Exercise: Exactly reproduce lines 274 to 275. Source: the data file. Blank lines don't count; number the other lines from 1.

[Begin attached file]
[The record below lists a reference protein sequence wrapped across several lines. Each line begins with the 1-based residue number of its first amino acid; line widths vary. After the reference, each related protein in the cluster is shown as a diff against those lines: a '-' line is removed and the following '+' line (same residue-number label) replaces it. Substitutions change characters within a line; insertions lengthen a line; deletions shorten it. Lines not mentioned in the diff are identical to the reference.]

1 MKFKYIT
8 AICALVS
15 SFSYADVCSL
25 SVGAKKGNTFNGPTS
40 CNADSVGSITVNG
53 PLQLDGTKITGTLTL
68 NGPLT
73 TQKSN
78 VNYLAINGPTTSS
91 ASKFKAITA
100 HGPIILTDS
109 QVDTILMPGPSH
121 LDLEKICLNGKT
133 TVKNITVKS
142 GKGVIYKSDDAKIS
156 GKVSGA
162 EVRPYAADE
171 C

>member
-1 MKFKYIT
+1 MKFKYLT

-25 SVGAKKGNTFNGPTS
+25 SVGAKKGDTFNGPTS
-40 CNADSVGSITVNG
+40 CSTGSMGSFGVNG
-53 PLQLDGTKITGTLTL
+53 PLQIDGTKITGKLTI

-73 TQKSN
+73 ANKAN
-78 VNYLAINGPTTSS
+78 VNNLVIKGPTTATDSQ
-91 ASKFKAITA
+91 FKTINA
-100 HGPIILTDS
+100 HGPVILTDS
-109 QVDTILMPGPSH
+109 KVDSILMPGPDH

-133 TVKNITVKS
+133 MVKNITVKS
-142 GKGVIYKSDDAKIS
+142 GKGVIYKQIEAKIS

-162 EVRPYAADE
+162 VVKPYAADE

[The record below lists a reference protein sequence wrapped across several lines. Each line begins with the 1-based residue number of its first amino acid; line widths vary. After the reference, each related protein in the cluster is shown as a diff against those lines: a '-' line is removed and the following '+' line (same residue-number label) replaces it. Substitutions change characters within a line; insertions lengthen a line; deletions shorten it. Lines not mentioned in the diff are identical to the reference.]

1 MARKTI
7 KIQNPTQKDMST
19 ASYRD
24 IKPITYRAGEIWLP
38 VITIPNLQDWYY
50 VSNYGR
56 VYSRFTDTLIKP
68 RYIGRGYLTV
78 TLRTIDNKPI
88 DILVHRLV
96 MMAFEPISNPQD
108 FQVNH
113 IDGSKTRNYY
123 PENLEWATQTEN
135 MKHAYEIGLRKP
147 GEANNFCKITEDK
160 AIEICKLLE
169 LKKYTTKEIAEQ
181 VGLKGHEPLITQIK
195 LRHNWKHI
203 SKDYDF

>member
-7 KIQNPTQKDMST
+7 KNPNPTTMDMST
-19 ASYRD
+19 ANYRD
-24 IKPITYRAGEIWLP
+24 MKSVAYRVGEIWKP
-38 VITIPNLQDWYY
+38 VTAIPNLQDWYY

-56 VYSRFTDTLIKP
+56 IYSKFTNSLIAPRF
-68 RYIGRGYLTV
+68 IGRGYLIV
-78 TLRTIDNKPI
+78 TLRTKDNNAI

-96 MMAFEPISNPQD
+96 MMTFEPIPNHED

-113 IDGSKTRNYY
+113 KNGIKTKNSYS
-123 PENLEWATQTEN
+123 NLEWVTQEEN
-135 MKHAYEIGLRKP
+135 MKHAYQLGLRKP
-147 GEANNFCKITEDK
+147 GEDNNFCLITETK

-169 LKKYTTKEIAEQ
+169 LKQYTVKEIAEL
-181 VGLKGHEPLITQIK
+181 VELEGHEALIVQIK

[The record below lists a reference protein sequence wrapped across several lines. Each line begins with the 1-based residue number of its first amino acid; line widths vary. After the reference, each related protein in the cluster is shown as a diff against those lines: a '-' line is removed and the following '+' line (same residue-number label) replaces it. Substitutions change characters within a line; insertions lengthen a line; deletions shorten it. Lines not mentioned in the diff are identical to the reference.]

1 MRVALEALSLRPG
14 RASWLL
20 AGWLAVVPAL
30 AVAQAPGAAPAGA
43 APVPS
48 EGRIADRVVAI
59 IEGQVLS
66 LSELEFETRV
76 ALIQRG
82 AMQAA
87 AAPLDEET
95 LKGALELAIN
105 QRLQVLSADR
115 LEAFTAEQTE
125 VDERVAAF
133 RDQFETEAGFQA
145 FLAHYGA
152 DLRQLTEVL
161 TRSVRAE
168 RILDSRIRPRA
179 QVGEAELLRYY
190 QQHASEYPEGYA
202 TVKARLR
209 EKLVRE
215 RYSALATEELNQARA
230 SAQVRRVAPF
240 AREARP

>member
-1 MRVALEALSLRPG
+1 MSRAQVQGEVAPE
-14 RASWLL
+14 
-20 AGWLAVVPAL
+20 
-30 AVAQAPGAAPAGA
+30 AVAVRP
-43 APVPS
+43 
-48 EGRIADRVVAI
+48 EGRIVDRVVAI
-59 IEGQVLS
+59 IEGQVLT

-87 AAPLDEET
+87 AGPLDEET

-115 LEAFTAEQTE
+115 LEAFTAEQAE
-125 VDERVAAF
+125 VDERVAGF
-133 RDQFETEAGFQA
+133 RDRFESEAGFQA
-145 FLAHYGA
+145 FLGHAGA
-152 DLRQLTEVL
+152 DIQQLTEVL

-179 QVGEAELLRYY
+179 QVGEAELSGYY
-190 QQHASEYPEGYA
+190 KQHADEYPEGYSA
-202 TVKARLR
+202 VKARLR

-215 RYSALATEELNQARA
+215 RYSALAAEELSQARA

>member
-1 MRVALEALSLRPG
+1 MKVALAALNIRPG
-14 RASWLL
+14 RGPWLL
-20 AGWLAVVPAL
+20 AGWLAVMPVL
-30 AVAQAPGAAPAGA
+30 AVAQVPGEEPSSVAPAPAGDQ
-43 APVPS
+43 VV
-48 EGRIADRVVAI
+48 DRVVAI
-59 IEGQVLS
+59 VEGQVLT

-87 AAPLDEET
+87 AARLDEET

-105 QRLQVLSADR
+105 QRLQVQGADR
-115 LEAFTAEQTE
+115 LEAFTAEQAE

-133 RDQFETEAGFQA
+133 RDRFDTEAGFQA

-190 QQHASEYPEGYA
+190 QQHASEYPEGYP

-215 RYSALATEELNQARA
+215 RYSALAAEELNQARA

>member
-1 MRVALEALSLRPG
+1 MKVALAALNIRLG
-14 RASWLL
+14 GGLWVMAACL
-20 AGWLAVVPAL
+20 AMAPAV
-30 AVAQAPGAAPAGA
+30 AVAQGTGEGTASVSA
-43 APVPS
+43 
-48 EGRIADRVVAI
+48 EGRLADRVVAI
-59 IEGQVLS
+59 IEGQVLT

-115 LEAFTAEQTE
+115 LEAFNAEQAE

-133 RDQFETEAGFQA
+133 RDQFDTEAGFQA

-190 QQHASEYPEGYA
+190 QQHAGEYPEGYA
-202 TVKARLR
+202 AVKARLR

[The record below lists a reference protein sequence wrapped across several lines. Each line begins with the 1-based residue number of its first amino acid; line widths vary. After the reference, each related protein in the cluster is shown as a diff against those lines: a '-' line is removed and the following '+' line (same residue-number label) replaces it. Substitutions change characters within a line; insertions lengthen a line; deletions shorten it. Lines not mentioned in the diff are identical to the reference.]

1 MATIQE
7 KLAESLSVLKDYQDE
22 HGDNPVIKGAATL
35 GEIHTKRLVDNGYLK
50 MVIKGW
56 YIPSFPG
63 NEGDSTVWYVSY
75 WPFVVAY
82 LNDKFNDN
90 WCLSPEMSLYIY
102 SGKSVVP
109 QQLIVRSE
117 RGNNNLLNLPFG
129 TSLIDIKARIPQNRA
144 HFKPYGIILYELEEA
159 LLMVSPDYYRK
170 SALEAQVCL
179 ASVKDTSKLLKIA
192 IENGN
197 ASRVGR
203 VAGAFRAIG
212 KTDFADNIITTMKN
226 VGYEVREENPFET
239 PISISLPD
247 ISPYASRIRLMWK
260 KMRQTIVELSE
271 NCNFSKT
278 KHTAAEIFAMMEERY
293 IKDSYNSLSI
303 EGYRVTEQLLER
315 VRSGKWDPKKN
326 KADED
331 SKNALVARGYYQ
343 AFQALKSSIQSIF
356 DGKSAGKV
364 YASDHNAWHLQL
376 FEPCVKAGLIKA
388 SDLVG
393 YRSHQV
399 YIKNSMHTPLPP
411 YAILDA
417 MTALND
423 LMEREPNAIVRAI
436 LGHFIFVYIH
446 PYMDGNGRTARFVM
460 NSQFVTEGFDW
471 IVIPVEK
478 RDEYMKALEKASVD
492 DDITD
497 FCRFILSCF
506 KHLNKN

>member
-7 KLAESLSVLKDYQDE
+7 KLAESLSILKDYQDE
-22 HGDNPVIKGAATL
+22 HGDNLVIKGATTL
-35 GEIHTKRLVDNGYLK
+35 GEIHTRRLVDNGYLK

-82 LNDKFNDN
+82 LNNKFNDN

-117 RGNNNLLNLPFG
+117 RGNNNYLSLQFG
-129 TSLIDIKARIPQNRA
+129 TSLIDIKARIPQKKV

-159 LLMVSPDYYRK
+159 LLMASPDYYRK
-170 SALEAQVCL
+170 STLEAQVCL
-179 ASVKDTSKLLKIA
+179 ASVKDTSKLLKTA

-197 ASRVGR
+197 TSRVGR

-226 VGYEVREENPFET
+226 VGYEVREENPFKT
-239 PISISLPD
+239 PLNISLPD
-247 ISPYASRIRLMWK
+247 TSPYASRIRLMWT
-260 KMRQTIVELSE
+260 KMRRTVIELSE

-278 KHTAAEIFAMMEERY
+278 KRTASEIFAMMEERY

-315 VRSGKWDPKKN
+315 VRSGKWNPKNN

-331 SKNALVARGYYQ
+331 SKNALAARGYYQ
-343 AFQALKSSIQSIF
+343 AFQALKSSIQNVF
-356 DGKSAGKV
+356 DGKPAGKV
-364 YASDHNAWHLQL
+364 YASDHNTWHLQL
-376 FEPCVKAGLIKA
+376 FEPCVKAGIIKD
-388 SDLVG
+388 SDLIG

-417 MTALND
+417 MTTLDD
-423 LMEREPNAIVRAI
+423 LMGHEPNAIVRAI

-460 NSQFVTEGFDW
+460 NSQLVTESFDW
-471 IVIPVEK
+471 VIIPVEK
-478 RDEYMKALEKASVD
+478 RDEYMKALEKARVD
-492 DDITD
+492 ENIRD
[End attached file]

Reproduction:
-159 LLMVSPDYYRK
+159 LLMASPDYYRK